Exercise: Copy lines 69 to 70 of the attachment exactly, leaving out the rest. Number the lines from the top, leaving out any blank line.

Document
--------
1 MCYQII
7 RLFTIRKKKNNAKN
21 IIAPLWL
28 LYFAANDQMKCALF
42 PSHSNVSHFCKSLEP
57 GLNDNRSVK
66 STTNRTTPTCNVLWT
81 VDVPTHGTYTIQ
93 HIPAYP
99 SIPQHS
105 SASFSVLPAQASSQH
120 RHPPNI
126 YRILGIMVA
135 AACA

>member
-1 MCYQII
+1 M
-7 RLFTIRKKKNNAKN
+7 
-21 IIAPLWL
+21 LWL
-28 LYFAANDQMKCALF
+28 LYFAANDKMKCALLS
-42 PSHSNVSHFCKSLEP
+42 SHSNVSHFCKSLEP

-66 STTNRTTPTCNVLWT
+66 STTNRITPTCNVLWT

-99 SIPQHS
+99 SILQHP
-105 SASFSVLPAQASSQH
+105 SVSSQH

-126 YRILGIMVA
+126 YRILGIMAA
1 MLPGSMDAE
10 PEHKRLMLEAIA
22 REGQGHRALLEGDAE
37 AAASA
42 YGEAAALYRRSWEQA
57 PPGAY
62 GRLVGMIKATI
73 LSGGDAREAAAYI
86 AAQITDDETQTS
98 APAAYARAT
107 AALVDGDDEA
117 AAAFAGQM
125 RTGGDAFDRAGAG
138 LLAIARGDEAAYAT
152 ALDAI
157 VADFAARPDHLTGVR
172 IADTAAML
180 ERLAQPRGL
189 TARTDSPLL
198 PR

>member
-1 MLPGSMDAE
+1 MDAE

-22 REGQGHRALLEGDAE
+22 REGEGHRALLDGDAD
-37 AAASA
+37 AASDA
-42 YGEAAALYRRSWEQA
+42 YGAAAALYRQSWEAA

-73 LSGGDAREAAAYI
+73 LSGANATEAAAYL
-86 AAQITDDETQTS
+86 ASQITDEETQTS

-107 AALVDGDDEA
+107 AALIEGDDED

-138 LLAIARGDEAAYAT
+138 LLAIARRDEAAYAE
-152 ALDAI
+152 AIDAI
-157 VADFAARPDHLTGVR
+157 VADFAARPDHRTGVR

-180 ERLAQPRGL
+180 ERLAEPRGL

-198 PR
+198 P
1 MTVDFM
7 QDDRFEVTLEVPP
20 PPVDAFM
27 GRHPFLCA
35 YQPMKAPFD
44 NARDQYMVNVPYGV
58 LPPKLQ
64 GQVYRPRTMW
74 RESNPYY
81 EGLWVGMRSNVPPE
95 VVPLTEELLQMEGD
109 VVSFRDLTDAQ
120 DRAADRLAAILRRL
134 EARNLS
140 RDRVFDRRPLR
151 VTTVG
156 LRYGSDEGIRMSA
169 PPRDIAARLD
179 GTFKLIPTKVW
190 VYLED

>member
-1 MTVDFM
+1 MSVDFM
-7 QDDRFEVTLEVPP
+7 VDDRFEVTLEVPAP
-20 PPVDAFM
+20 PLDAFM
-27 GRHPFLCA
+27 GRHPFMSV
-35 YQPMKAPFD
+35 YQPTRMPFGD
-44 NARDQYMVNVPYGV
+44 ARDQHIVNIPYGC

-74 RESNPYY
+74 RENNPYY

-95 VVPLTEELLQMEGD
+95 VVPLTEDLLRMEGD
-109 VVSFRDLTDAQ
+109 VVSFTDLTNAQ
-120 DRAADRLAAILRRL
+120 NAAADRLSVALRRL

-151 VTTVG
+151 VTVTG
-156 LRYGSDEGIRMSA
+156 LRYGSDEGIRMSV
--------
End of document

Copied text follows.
-138 LLAIARGDEAAYAT
+138 LLAIARRDEAAYAE